Nav: Home

Researchers pioneer use of new method to treat life-threatening heart arrhythmias in dogs

December 10, 2018

Morris Animal Foundation-funded researchers have developed a new treatment for dogs with a rare, but life-threatening, arrhythmia caused by atrioventricular accessory pathways (APs). The minimally invasive technique, which uses radiofrequencies, is modified from a human cardiology procedure and has a more than 95 percent success rate in treating dogs with this type of arrhythmia.

The technique, radiofrequency catheter ablation (RFCA), was adapted by Dr. Kathy N. Wright and her colleagues at MedVet, a family of emergency and specialty veterinary hospitals around the United States. The team published their findings in the Journal of Veterinary Internal Medicine.

"Accessory atrioventricular pathways are one of the more common causes of rapid heart rhythms in young dogs and we were pleased to prove they are curable with radiofrequency catheter ablation," said Dr. Wright. "The dogs can then go on to have their hearts recover and be off all heart drugs within a period of three months, and then go on to live normal lives."

APs are abnormal electrical circuits in the heart that can become activated and overcome the heart's normal current pathways, severely impairing its ability to pump. RFCA uses radiofrequencies to destroy those rogue circuits and allow the heart's normal function to resume.

"Dr. Wright's study demonstrated that radiofrequency catheter ablation is a safe and highly effective alternative to lifelong medications and repeated veterinary visits for dogs," said Dr. Kelly Diehl, Interim Vice President of Scientific Programs at Morris Animal Foundation. "Even better is that it's a long-term solution for a problem that can be fatal if left untreated."

In this study, the team used RFCA to treat 89 dogs with AP-related arrhythmia. While 23 breeds were represented, more than half of the patients were Labrador retrievers, as APs are more prevalent in that breed. The researchers threaded a catheter into each dog's heart and then delivered radio waves toward the APs.

Each dog was monitored with telemetry for at least 16 hours after the procedure and before they were discharged. Within two months, the dogs' heart activity was measured to determine the procedure's effectiveness. In all but three dogs, initial treatment with RFCA cured the arrhythmia. The remaining dogs were cured with a second treatment.

Once considered relatively harmless rhythm disturbances, APs are now known to cause rapid heart rhythms that can result in congestive heart failure or sudden death. Symptoms can include extreme fatigue and gastrointestinal distress, including lack of appetite and vomiting. These symptoms are similar to other common health problems in dogs, making the condition difficult to diagnose. It's not known how APs are created.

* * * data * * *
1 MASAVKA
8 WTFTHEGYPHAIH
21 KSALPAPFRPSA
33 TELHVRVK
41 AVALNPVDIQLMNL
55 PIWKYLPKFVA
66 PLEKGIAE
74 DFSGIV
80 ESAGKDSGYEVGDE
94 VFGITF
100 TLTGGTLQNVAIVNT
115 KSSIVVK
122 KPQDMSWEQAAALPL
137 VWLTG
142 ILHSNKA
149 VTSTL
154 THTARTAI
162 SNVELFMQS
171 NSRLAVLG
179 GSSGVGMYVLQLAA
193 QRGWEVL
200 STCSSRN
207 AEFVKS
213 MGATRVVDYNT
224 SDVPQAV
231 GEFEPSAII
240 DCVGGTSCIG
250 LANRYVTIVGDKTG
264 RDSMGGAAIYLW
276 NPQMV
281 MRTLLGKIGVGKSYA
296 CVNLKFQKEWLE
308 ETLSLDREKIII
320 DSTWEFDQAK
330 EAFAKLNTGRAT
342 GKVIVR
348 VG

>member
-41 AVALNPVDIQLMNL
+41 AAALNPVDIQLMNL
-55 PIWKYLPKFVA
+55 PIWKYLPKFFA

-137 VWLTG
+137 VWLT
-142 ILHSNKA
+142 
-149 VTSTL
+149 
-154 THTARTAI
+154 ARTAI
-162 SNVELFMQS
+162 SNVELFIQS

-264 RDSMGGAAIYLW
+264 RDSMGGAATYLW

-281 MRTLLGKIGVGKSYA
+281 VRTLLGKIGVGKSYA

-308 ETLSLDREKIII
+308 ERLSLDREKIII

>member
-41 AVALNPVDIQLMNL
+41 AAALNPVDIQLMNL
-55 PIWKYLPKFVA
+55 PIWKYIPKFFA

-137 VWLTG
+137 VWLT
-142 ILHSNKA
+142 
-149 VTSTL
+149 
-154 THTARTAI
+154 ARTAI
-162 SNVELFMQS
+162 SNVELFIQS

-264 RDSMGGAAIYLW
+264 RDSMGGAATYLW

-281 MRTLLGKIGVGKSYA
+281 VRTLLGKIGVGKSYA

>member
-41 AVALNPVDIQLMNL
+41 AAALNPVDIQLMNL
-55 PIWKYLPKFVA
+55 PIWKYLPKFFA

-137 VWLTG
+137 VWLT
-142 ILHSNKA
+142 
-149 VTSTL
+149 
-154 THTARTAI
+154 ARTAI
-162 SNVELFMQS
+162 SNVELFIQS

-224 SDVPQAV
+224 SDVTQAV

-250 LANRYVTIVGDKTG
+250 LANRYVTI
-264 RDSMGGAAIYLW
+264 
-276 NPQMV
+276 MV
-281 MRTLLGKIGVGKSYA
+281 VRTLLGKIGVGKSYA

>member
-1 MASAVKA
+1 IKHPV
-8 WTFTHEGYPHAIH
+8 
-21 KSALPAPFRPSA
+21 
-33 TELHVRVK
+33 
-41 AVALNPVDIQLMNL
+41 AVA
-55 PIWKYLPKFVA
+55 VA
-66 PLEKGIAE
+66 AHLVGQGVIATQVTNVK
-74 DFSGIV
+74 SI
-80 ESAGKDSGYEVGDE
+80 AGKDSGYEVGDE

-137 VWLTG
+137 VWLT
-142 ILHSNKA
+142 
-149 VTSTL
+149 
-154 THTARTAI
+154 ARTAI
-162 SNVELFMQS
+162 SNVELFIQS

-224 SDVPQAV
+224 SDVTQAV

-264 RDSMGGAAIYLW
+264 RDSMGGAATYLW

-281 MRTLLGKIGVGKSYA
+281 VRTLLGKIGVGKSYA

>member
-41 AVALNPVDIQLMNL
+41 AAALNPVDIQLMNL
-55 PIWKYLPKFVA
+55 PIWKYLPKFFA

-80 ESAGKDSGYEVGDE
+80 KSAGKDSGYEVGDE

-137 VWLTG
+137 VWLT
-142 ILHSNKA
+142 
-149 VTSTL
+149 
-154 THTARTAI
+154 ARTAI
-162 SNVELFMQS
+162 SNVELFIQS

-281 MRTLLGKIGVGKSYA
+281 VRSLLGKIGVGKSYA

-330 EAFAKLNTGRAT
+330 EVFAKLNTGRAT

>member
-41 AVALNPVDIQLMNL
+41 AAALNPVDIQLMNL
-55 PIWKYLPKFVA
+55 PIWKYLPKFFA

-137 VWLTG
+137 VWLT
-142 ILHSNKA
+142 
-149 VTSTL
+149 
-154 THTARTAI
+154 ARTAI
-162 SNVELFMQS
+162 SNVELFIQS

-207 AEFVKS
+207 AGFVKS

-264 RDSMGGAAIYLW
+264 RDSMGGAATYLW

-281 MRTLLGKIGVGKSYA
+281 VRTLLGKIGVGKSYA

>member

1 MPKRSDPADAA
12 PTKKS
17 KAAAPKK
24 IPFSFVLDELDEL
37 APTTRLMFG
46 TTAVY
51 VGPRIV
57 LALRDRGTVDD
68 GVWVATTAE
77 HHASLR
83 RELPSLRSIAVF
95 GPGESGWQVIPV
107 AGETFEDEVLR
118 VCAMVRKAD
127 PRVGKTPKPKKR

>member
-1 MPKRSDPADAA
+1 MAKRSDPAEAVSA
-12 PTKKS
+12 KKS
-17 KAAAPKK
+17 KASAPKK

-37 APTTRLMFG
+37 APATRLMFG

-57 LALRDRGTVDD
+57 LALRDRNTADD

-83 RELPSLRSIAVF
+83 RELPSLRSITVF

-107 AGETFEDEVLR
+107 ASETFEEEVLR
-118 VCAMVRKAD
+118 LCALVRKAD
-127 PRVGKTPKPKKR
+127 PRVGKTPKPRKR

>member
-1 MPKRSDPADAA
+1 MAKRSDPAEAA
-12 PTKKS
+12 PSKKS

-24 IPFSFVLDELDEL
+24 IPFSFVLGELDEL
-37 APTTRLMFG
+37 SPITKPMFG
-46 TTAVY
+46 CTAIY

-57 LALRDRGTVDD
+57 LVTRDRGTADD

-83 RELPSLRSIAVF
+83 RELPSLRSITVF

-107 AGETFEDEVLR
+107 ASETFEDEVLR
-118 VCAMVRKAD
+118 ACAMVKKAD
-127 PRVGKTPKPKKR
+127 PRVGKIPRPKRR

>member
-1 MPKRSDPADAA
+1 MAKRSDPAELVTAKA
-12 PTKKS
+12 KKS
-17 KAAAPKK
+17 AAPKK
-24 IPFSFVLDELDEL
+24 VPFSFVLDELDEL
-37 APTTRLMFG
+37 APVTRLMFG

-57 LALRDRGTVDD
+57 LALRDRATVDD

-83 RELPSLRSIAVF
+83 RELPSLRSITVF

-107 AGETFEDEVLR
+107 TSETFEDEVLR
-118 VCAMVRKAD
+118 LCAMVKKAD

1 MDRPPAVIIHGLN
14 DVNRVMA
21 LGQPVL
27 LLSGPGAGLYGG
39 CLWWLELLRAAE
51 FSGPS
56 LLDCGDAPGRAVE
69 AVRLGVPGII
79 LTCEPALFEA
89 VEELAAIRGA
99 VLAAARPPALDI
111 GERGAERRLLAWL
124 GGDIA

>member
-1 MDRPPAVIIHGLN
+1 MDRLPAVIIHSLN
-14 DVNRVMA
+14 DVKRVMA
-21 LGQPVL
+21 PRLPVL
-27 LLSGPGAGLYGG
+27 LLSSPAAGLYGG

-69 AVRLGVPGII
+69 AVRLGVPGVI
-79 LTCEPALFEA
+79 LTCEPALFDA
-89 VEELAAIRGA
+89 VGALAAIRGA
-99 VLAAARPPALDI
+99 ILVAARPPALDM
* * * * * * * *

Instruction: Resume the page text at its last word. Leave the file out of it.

-end-
About Morris Animal Foundation

Morris Animal Foundation's mission is to bridge science and resources to advance the health of animals. Founded by a veterinarian in 1948, we fund and conduct critical health studies for the benefit of all animals. Learn more at morrisanimalfoundation.org.

Morris Animal Foundation

Related Dogs Articles:

Hidden danger from pet dogs in Africa
Researchers at the Universities of Abuja and Nigeria, in collaboration with the University of Bristol, have detected a potentially human-infective microbe in pet dogs in Nigeria.
How humans have shaped dogs' brains
Dog brain structure varies across breeds and is correlated with specific behaviors, according to new research published in JNeurosci.
Parasitic worms infect dogs, humans
A human infective nematode found in remote northern areas of Australia has been identified in canine carriers for the first time.
Better prognosticating for dogs with mammary tumors
For dogs with mammary tumors, deciding a course of treatment can depend on a variety of factors, some of which may seem to contradict one another.
Dogs mirror owner's stress
The levels of stress in dogs and their owners follow each other, according to a new study from Linköping University, Sweden.
More Dogs News and Dogs Current Events

Best Science Podcasts 2019

We have hand picked the best science podcasts for 2019. Sit back and enjoy new science podcasts updated daily from your favorite science news services and scientists.
Now Playing: TED Radio Hour

Erasing The Stigma
Many of us either cope with mental illness or know someone who does. But we still have a hard time talking about it. This hour, TED speakers explore ways to push past — and even erase — the stigma. Guests include musician and comedian Jordan Raskopoulos, neuroscientist and psychiatrist Thomas Insel, psychiatrist Dixon Chibanda, anxiety and depression researcher Olivia Remes, and entrepreneur Sangu Delle.
Now Playing: Science for the People

#537 Science Journalism, Hold the Hype
Everyone's seen a piece of science getting over-exaggerated in the media. Most people would be quick to blame journalists and big media for getting in wrong. In many cases, you'd be right. But there's other sources of hype in science journalism. and one of them can be found in the humble, and little-known press release. We're talking with Chris Chambers about doing science about science journalism, and where the hype creeps in. Related links: The association between exaggeration in health related science news and academic press releases: retrospective observational study Claims of causality in health news: a randomised trial This...